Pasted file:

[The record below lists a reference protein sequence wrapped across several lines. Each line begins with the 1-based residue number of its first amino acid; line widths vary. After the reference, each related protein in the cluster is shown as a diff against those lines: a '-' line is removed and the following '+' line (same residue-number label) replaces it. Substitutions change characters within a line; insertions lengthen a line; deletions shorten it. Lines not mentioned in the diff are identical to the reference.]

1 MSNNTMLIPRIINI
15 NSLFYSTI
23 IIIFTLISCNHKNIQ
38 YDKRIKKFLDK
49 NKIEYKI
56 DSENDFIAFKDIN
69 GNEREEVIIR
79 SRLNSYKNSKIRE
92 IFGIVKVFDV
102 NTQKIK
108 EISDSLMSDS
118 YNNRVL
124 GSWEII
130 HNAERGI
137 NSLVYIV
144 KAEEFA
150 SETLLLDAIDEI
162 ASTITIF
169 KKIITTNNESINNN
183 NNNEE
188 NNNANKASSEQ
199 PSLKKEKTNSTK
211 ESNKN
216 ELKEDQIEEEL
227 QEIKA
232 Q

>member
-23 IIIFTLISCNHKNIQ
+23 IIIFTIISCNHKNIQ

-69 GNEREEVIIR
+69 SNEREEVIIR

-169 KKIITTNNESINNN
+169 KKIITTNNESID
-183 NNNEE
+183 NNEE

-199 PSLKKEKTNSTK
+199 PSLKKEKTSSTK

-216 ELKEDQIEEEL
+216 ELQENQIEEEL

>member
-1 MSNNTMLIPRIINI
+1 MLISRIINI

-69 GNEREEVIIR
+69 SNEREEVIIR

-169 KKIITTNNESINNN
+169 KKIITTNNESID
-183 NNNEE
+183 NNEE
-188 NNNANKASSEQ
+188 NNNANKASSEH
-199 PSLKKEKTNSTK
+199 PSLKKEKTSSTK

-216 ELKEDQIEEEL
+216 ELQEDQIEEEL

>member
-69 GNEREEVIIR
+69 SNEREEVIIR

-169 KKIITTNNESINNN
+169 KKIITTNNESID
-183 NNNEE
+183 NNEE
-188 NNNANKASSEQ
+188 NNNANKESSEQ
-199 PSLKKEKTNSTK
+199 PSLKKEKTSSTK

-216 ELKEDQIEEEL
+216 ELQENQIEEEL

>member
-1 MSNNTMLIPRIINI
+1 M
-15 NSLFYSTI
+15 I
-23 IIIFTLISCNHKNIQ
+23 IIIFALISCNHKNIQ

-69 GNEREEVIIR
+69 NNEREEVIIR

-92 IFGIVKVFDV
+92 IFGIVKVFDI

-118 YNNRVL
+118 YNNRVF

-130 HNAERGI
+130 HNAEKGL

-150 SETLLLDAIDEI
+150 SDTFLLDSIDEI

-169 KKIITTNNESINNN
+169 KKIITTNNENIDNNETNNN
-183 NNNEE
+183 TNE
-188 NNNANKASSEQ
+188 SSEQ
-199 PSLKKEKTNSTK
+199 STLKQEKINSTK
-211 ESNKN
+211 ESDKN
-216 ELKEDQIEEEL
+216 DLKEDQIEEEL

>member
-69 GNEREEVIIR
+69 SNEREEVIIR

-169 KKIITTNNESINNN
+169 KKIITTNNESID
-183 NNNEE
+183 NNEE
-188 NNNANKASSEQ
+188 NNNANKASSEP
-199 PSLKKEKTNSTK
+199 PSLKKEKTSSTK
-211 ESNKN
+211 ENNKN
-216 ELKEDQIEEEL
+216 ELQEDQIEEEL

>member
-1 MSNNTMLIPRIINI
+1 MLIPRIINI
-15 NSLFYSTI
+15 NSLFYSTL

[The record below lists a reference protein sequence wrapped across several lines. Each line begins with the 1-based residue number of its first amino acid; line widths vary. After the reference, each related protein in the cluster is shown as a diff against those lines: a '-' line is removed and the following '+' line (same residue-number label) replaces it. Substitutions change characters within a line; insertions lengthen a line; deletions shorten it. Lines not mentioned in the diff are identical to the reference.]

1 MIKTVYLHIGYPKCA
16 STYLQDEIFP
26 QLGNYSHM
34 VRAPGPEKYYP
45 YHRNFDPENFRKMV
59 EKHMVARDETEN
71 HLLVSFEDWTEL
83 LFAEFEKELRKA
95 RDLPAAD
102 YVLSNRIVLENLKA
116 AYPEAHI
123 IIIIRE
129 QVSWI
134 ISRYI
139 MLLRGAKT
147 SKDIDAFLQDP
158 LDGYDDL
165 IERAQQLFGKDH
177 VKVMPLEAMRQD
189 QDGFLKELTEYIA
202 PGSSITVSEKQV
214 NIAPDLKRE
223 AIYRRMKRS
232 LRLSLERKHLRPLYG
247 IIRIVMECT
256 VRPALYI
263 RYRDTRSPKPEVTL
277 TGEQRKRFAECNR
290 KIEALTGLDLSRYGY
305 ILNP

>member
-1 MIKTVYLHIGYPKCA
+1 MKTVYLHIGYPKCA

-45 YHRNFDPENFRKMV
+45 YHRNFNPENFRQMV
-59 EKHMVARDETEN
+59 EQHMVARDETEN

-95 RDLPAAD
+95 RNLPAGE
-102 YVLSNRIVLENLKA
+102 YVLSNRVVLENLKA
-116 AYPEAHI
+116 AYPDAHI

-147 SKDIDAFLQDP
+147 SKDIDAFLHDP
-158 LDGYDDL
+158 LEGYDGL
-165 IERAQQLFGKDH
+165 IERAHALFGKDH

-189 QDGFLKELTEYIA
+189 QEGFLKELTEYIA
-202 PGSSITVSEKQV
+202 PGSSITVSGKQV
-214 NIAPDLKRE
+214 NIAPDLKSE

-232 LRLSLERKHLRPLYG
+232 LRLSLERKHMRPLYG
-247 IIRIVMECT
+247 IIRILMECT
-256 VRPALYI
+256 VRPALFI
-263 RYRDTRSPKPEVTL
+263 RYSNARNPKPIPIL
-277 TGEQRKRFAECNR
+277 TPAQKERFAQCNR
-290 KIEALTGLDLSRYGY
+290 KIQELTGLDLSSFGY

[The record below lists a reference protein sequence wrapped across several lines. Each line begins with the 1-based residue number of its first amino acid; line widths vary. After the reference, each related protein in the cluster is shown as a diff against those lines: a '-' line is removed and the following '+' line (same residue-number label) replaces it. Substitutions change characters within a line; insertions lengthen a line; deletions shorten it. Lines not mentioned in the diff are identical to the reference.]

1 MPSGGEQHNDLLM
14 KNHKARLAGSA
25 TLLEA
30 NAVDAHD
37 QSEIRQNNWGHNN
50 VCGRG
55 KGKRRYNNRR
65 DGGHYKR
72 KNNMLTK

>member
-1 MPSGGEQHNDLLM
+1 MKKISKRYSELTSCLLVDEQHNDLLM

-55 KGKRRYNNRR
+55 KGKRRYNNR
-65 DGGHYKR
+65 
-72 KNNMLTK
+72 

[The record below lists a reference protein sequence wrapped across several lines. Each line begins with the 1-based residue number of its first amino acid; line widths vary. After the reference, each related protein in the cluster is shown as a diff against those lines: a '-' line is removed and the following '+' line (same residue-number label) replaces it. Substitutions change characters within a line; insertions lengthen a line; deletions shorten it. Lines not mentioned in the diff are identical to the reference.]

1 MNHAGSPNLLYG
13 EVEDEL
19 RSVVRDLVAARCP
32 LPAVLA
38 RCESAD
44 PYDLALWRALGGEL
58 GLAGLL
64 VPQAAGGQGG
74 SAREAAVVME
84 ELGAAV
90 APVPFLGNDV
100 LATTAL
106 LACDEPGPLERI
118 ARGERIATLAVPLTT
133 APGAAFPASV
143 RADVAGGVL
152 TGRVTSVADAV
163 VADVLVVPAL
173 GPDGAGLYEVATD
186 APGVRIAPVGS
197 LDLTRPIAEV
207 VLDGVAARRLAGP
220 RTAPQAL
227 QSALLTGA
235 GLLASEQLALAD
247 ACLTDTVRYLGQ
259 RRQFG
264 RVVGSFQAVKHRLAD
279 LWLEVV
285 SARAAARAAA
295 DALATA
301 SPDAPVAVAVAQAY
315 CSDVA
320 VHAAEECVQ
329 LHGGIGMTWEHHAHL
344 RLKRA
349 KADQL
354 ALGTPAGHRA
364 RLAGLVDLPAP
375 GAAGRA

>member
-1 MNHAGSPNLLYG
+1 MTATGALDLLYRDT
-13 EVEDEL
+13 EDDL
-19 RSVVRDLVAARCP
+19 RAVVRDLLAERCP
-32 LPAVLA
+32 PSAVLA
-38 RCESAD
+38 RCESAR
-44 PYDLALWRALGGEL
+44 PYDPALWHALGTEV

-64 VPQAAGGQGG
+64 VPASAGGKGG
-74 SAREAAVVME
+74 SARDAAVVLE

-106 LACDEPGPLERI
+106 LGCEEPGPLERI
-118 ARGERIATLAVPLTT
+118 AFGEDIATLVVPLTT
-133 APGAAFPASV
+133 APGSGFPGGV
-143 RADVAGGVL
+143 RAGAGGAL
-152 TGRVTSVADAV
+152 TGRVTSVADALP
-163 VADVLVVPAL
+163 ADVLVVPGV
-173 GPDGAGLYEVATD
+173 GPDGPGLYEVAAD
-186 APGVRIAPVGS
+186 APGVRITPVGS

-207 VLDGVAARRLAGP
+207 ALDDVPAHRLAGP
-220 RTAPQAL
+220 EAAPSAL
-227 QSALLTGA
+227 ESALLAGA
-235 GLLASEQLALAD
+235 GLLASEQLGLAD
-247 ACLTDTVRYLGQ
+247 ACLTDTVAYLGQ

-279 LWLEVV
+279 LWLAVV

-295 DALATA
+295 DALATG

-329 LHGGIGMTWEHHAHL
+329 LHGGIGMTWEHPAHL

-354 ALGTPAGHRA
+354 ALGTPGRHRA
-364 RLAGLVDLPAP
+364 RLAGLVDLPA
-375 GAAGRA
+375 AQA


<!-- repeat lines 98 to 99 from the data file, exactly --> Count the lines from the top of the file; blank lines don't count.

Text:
>member
-69 GNEREEVIIR